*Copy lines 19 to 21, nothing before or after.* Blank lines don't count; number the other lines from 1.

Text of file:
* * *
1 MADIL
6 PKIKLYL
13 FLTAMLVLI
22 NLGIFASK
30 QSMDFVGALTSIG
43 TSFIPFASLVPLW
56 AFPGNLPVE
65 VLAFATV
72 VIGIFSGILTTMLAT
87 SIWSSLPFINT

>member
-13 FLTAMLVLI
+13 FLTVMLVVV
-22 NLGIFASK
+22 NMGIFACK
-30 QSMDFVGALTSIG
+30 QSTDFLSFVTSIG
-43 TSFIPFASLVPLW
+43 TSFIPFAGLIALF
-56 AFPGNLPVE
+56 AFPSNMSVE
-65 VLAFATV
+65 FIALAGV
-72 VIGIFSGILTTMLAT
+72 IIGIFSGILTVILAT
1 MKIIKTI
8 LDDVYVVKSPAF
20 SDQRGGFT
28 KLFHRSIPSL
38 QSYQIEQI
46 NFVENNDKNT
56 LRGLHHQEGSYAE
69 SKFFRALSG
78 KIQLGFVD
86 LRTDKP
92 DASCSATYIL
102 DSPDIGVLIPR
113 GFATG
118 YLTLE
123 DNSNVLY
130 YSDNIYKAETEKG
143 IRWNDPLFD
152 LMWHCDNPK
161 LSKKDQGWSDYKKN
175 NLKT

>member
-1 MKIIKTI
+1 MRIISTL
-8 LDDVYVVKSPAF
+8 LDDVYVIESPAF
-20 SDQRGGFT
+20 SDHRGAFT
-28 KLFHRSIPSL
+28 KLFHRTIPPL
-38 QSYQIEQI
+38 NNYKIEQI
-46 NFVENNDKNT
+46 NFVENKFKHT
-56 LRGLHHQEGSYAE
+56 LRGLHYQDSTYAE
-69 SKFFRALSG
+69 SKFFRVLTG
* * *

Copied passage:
+43 TSFIPFAGLIALF
-56 AFPGNLPVE
+56 AFPSNMSVE